Normally, I’m not the biggest fan of trauma horror – horror that basically boils down to exploring the lingering effects of trauma. Resurrection is a big exception to the rule, however, thanks to how mercilessly and eerily it captures the way that trauma stays in the body and mind, as well as the rigour with which it takes its premise all the way to its shocking conclusion. Written and directed by Andrew Semans, it focuses on Margaret, a businesswoman living in Albany, New York, played by Rebecca Hall, who has to fight for her life, and the life of her daughter, Abbie, played by Grace Kaufman, when her abuser David, played by Tim Roth, comes back into her life. Apart from Margaret’s casual partner Peter, played by Michael Esper, and her assistant Gwyn, played by Angela Wong Carbone, there’s virtually no other speaking parts in the film, creating a brooding and monomaniacal intensity from the very first scene that rises to an almost unbearable pitch by the time it all climaxes.
Part of the power of Resurrection is that Semans evokes Margaret’s trauma before we have any clear sense of her past, or even her character, capturing how thoroughly this trauma has subsumed both her past and her character. In the opening scenes, which depict her home and work routine, we sense a life lived defensively, a barely contained trauma, that makes catastrophe seem like it’s perpetually imminent. It’s there in the meticulous corporate deportment that allows her to sleep with a married subordinate and still maintain clear boundaries, as well as in her militaristic running routine, which quickly feels like a way of containing her urge to continually run – away from her life, her past and, ultimately, herself. Even the brutalist backdrop of Albany, which we glimpse here, but comes into its own in the second act, feels like a part of this masochistic self-image, as if Margaret had gravitated towards one of the most austere and alienating administrative districts in the country. When David, her abuser, turns up, it’s initially as an intensification of these traumatic textures, rather than through explicit contact. He doesn’t initiate contact, or even eye contact, and only appears, as if incidentally, in public places – a conference, a store, a park – making it impossible for local police to do anything about his presence. Nevertheless, one glimpse of David is enough to induce hyperventilation, so radically does he shatter Margaret’s perception of herself, leaving her powerless to do anything but implore him to just “go away.”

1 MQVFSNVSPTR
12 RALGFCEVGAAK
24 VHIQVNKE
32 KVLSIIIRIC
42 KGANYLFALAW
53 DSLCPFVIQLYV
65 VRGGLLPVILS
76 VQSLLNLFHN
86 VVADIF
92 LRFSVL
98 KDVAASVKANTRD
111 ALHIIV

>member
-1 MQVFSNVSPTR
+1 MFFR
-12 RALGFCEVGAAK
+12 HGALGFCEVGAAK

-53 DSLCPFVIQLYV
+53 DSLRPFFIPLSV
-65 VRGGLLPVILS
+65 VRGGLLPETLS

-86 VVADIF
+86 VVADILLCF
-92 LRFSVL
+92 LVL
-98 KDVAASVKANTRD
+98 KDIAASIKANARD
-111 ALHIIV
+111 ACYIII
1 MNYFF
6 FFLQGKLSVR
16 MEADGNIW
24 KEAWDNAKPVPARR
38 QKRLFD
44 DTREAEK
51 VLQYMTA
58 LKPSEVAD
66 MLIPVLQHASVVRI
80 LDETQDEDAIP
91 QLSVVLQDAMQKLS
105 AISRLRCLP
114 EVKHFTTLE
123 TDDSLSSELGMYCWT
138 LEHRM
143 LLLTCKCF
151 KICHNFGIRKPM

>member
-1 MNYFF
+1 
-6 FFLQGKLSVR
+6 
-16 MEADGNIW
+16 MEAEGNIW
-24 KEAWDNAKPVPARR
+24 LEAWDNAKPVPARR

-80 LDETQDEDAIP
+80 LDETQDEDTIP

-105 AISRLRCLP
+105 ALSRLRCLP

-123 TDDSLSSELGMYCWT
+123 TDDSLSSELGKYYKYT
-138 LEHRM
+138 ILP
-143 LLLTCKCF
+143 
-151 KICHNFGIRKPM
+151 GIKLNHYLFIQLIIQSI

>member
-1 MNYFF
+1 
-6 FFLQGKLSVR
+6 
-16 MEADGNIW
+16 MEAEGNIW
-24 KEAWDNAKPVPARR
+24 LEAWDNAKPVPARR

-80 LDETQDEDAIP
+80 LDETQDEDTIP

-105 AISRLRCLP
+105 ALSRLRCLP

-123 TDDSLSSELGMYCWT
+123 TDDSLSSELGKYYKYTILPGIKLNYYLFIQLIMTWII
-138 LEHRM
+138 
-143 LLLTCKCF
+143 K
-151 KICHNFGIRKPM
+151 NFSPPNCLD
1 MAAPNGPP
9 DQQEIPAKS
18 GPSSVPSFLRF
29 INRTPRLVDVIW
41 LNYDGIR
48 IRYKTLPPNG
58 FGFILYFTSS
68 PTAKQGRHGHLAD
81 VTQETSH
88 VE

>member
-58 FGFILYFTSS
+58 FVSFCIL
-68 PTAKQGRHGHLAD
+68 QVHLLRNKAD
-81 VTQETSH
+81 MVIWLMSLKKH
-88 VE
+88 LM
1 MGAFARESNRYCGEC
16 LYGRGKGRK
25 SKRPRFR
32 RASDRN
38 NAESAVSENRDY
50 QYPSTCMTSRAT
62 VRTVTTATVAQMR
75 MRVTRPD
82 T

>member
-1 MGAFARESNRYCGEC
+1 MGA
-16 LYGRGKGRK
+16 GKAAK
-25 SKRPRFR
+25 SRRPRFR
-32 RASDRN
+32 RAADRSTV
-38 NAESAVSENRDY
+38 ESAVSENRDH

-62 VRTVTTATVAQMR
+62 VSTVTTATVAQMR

Since David appears first as a node in Margaret’s daily traumapshere, she initially tries to deal with him by pushing her regular boundaries – already pronounced – to greater extremities. In the first scene of the film, we see her counselling Gwyn, her assistant, on the best way to extricate herself from a relationship that is starting to show signs of verbal and physical abuse. After David arrives, Margaret leans even more heavily on this mentoring relationship, regulating Gwyn’s boundaries with her partner as a way of reiterating her own. Similarly, she tries to absorb every part of her daughter’s personal life back into their household, starting with a scene in which she reacts against the promiscuous porosity of Abbie’s online gaming life by inviting her to get drunk for the first time in the comfort and safety of their living room. Margaret’s anxiety is only intensified by the fact that her own hippie parents had no real personal boundaries – and this, we quickly learn, is the main reason David was able to strike.
For, in an extraordinary monologue to her assistant, Margaret reveals that she first met David when she was holidaying with her parents on the Queen Charlotte Islands off the coast of Canada as an eighteen year old. They were oblivious to David’s advances, Margaret was oblivious to his agenda, and before she knew it she had moved in with him, at which point he started controlling her in ever more extreme ways. Forming boundaries from David is thus remarkably difficult for Margaret because his very predilection was for continually breaking and then re-establishing boundaries by forcing her to perform what he described as “kindnesses” – hours of meditation, days of fasting, remaining in contorted postures for extended lengths of time. In effect, he got off on her endurance, and so made the experience of endurance traumatic in itself, meaning that her subsequent efforts to endure his legacy was always tainted with his agency. David reserved the last kindness for when Margaret fell pregnant, by forbidding her to give birth, and so turning her against her own body. Of course, she couldn’t comply, so David punished her by taking the first opportunity to dispose of all but the two index fingers of their newborn son, and then telling Margaret that he had eaten him. Over time, she came to believe that their son was indeed inside David’s belly, “suffering, trapped and alive” and that, if she listened hard enough, she could her him calling out to her.
That terrifying premise works brilliantly to capture the way that trauma lingers in the body – and, more specifically, the way that trauma links the bodies of the abuser and the abused. By (supposedly) reabsorbing their son into his own body, David also reabsorbs part of Margaret into his body, refusing to allow her to claim full ownership of her trauma by insisting that a part of the pain is his, inextricably embedded in his gut. He’s like a serial killer who won’t disclose the location of a body, except that the body is inside his body, which perhaps explains why this backstory has such a profound impact on the body of the only person Margaret ever tells it to – her assistant, Gwyn, who is immediately traumatised by it, and effectively quits on the spot after her own body is thrown into paroxysms of empathetic grief. This all leads to the reason for David’s re-emergence in Margaret’s life – he wants to reassert their shared trauma, re-synergise their bodies, by demanding a new series of kindnesses, the first of which requires Margaret to with her walk to work to barefoot, and so feels the brutalism of the Albany city core, which comes into focus for the first time now, beneath her naked feet. If she doesn’t comply, David threatens, he will kill their son, and she will never hear him cry again.